Keisel remains the best option, as he is still playing at a high level and knows the defensive system better than anyone on the free-agent market. He should not cost a fortune and would be a terrific stopgap starter until a young defensive end is ready to take over that role.
Address Offense in the Draft
When it comes to the offense, the Steelers are set at quarterback, tight end and on the offensive line. That leaves the need for a playmaker at wide receiver and depth at running back.
The Steelers will have few problems finding a third-string running back on Day 3 of the draft. There are a plethora of quality running back prospects rated as fourth-round picks or lower by CBS Sports including Charles Sims, Tyler Gaffney, James White, Storm Johnson, De’Anthony Thomas and Silas Redd.
There is also plenty of depth at receiver, but the Steelers should strongly consider taking one in the first three rounds and consider selecting another later in the draft.
Even with the signing of Lance Moore and Darrius Heyward-Bey, there are plenty of questions surrounding the position.
Markus Wheaton is unproven, Heyward-Bey has issues catching the ball and Moore is only 5’9” and is on the wrong side of 30. With the offense in the position where it must carry the defense this year, adding another playmaker is essential, and they should not allow these signings to prevent them from taking a talented receiver.
According to Gerry Dulac of the Pittsburgh-Post Gazette, “a tall wide receiver is high on the wishlist in the upcoming draft.” There are no shortage of players that fall under this criteria.
Mike Evans, Kelvin Benjamin and Allen Robinson will be some of the top names available in the first two rounds, as are Martavis Bryant and Donte Moncrief. Of course, they could wait much later for Cody Latimer or Devin Street.
From a pure talent standpoint, though, Odell Beckham Jr., Brandin Cooks, Jarvis Landry and Robert Herron are all players who would be a nice fit for the Steelers, but all lack the size that they have been missing since Plaxico Burress began his career in Pittsburgh.
Regardless of when the Steelers select a receiver, they will have plenty of talent to choose from.
Address Defense in the Draft
Outside of safety, the Steelers could upgrade their depth at every other position on the defensive side of the ball. For that reason, expect this to be a very defensive-heavy draft.
Defensive end remains a priority, as it is the only position on the roster in which the Steelers lack a starter. However, it also happens to be a position in which a rookie will not contribute for a year or two, so it is difficult to justify spending a first-round selection on this position.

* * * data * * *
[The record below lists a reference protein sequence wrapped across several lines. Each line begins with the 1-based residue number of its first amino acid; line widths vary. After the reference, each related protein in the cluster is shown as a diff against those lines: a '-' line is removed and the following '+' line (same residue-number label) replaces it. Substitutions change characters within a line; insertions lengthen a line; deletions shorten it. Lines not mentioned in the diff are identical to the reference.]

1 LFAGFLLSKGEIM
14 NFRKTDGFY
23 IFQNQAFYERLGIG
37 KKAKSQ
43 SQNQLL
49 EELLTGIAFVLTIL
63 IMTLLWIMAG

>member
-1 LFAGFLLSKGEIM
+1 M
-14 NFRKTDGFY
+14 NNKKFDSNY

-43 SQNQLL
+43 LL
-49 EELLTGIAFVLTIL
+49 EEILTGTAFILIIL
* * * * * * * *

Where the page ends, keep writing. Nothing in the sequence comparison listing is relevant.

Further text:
Instead, the Steelers should wait until the second round if Stephon Tuitt or Ra’Shede Hageman fall to them. If not, there are a number of prospects who would fit as a 3-4 defensive end and could be drafted on the third day.
Louis Nix is the only nose tackle worth an early selection, but considering that it has become a two-down position for the Steelers, he may not be worth the 15th overall selection. It remains to be seen if the Steelers would be interested in adding a nose tackle later in the draft.
The linebacker position is very thin with Arthur Moats as the only viable backup. Jason Worilds and Jarvis Jones will enter the season as starters, but neither has demonstrated the ability to be a productive starter for an entire 16-game season. At some point, the Steelers must find another young outside linebacker to develop.
On the inside, the starting position next to Lawrence Timmons is shaky at best. Vince Williams is the starter by default and is limited as a two-down player at this point of his career. It will be difficult for the Steelers to pass on a potential three-down linebacker if C.J. Mosley is available in the first round.
Cornerback remains as one of the top priorities for the Steelers to address. Ike Taylor’s career is winding down and William Gay should not be in the starting lineup. Pittsburgh must find a talented cornerback to develop to eventually start alongside Cortez Allen.
Darqueze Dennard, Justin Gilbert and Kyle Fuller are all possibilities in the first round. If they are unable to grab a quality cornerback in the first, you can almost guarantee that one will be selected in the second or third.
Contract Extensions to Explore
According to Over the Cap, the Steelers have five young starters that are entering the final year of their contracts.
- Maurkice Pouncey
- Marcus Gilbert
- Jason Worilds
- Cameron Heyward
- Cortez Allen
At one time, Pouncey would have been considered as a no-brainer for a contract extension. However, injury issues and inconsistent play over his career may put this one on hold. But if they want to sign him while he is affordable, offering an extension following a season on the IR could be a wise move.
Unlike Pouncey, Gilbert has never showed that he can play at an elite level. There is a chance that he could lose his job as starting right tackle to Mike Adams this training camp. It is very unlikely that Gilbert will receive a contract extension.
It’s much more likely that the Steelers look to extend the contract of their young defenders.
By extending the contract of Worilds, they can reduce his $9.754 million cap hit. It would also allow them to lock up their best pass-rusher to a long-term deal.
Heyward has an option year beyond 2014, but he exploded onto the scene last season, and his price can only expect to go up.
Unlike Heyward, Allen did not take that “next step” last season and was actually a bit of a disappointment. At one point, he found himself behind Gay on the depth chart.
That should not deter the Steelers from looking for a contract extension. Allen’s value is not particularly high coming off of last season, and they can probably lock him into a long-term deal at a fair price to the team.
Ben Roethlisberger Contract
As much as the Steelers would like to sign some of these players to new contracts, not one of them is more important than Ben Roethlisberger. He has two years left on his deal, meaning that it is time for the two sides to negotiate a new contract.
Back in January, Scott Brown of ESPN.com reported that Art Rooney wants Roethlisberger to retire a Steeler and hopes that an extension will get done eventually.
There is no need to wait on an extension. Roethlisberger is the most important player on the team and the time is now to get a deal done. Until it is, it is the most important item left that the Steelers must address.